It's seriously bohemian and full of seriously rich people. Seriously, says Richard D North, you'll love it

Cézanne, Monet and Renoir were all inspired by the French Riviera when they visited in the 1880s. Renoir later lived there – his house is a charming retreat even now. But in the 1920s and 1930s a new crowd reinvented the place. Some of them – Picasso, Cocteau – were drawn here partly because of its beauty, but they also loved the presence of rich people at play, which added glamour to bohemianism.

Yes, the Riviera is a bit flash these days

No, really, the Riviera has a whole other side. There are about 30 must-see "modern" art collections within easy reach of Nice. Some of the best of the high-Modern (1930-1960) art is religious. In the Maeght Foundation at Vence, the masses of feeble Miros are outclassed by the Braque stained-glass window in a tiny chapel dominated by a 15th-century Spanish crucifixion.

Cocteau first came to Villefranche looking for men on a trawl of the bars used by the navy, but ironically his work culminated in a delicious wedding room in Menton. He faced competition from Picasso, whose War and Peace mural decorates a chapel at Vallauris. In Nice, there's the Chagall museum, devoted to the artist's work on religious themes: a bit kitsch for me. Perhaps the loveliest work of all is Matisse's Chapelle du Rosaire, still enjoyed by the Dominican nuns at Vence, who open it a couple of days a week for the rest of us to see. From floor to ceiling, Matisse designed and painted everything here.

What about something more upbeat?

Take the Matisse museum in the Cimiez inner suburb of Nice itself, close to the Hotel Regina, where he worked towards the end of his life. This is a hugely satisfying account of an entire life's creativity.

Picasso's friends, women, stripey shirts, children and beach lunches epitomise the Riviera and its life. The museum he made in an old fort at Antibes is rather a cheerful shrine. And here, too, there are several "beauty and the beast" drawings from the Vollard Suite.

The Cocteau Museum at Menton was also made at the direction of a single artist. It is another wave-crashed fort: from from pebble mosaics to tapestries, it is all his.

But isn't the Riviera terribly expensive?

It can be, if you want. But you can easily and cheaply rent a small villa in the hills behind the Riviera. There is every class of restaurant and bar. Try, for example, the dozen or so restaurants in Nice's flower market.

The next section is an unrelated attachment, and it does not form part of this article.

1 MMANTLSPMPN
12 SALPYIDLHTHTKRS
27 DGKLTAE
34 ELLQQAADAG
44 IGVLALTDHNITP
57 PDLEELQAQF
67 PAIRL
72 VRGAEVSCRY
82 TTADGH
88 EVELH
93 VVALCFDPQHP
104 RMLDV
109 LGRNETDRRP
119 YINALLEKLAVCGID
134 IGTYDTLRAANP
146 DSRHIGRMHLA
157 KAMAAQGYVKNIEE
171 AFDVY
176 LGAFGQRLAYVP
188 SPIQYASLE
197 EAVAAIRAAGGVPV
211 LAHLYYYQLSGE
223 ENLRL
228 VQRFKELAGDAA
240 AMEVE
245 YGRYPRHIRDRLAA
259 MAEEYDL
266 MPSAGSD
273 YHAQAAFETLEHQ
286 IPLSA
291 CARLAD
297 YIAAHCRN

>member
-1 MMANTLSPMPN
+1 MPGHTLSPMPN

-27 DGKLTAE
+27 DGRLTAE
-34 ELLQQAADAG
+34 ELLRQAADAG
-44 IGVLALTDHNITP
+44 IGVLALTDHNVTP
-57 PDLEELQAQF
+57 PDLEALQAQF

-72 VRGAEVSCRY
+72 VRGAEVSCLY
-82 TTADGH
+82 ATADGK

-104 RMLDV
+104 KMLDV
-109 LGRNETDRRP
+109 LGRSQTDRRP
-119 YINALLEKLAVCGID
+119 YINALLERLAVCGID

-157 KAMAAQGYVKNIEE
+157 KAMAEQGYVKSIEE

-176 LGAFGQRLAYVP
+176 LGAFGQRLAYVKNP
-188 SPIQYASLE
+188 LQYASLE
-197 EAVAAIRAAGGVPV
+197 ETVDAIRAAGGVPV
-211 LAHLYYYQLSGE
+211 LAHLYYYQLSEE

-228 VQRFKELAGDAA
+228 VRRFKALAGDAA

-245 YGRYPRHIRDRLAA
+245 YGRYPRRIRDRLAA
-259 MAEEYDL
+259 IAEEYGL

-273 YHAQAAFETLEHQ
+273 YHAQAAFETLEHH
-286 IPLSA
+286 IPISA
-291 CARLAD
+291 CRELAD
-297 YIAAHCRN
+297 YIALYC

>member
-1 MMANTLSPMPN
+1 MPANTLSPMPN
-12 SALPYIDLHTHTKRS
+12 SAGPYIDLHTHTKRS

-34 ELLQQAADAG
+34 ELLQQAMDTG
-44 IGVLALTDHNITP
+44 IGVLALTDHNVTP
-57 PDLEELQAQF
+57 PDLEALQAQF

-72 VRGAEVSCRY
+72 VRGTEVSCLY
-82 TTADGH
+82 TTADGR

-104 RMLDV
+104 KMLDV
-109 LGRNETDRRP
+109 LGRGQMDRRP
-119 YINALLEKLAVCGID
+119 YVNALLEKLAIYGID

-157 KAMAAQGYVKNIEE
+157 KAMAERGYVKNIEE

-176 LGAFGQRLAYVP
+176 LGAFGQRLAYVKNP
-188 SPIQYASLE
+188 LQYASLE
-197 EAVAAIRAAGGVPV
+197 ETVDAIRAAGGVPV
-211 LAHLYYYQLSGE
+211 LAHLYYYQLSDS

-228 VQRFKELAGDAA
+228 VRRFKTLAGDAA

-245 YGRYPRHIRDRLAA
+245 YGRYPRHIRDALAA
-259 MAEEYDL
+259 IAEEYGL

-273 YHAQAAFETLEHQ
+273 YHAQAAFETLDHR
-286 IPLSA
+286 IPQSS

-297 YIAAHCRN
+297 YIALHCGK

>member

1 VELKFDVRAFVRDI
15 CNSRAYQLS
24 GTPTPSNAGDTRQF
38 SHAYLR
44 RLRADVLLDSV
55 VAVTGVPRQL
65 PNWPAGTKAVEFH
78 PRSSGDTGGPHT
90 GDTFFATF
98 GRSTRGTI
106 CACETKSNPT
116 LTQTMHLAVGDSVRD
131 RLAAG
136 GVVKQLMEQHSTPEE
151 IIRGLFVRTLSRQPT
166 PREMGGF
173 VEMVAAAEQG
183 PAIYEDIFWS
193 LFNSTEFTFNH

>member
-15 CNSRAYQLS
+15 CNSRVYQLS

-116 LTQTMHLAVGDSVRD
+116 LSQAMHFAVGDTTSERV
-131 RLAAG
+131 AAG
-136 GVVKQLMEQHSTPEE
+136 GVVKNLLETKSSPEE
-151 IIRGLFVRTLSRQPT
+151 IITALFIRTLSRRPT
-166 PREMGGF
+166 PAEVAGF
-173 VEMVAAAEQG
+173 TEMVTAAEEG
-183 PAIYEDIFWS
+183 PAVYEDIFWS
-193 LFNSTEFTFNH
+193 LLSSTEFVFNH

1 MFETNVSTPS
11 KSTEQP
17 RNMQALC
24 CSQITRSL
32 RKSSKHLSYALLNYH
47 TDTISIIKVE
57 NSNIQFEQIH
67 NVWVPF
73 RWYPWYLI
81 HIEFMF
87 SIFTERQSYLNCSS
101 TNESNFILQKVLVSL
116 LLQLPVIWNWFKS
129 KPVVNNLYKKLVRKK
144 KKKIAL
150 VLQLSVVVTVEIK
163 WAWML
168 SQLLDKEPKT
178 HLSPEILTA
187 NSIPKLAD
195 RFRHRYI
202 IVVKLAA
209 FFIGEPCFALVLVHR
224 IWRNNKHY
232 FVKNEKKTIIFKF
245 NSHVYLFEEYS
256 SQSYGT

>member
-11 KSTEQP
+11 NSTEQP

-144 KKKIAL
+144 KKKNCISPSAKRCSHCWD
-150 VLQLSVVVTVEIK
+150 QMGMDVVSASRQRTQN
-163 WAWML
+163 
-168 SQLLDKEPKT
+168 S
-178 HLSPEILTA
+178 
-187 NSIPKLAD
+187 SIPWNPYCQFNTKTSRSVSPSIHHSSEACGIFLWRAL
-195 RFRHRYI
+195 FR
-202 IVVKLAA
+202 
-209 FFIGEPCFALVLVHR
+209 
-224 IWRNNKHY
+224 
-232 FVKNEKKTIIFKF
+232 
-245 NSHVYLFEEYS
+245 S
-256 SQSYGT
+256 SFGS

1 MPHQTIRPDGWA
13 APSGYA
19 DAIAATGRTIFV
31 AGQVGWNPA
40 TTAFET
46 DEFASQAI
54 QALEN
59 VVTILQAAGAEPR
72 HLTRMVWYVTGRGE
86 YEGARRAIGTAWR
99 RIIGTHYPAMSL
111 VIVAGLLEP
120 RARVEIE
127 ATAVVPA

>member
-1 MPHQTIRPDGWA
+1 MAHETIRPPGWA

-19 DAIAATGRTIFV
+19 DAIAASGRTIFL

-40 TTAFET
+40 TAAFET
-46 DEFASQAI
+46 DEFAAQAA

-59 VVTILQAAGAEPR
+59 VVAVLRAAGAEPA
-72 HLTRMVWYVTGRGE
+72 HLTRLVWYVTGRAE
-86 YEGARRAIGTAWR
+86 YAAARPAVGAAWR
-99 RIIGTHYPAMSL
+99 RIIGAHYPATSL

But the Riviera has no free public space

It seems like it, till you look properly. In the 1920s Gerald Murphy, an American millionaire and artist, amazed the locals when he took to raking the seaweed off the beach at La Garoupe, on the Cap d'Antibes. F Scott Fitzgerald and Ernest Hemingway came to swim here.

It was free then, and it can be free now. In June, when we went, the sun blazed but you can get parking places easily. You can swim for free on public beaches, which usually have loos and showers. If you want to be hugger-mugger with shakers and movers, £10 gets you a chaise longue and brolly on a posh restaurant beach. We swam among friendly hoi polloi at Menton (the Frinton of the Riviera). At any Nice public beach you wallow in the sea yards away from the sounds of warm tyres on sun-slack road.

At St Jean-Cap-Ferrat, there is a long public seaside footpath and we found quiet spots away from the crowds. One was in the lee of the amazing confection, the Villa Ephrussi. Another spot was on a moonscape of gleaming rocks just beside the grand Hôtel du Cap and the cape's lighthouse. Boating in Antibes needn't cost a fortune: we paid £10 an hour for a Laser dinghy from the Yacht Club d'Antibes-Juan Les Pins.

How do you fit in all this stuff?

It's a lot easier than it looks. Le Guide du Routard produces the excellent Côte d'Azur 2000/2001 (in French) for £7.99. We also used Artists and Their Museums on the Riviera, by Barbara F Freed (Harry N Abrams, New York, £12.95). Making Paradise: Art, Modernity, and the Myth of the French Riviera, by Kenneth E Silver (MIT Press, £21.95) is beautiful as well as intelligent. All of these are available from Daunt Books for Travellers in London (020-7224 2295).

Cartes Musées Côte d'Azur ( can be bought at any museum as one, three and seven-day passes, but they do not include every attraction so check that you will be getting good value for what you want to see. Our self-catering cottage, rather bleakly kitted out, was efficiently provided by French Life (08704 448877;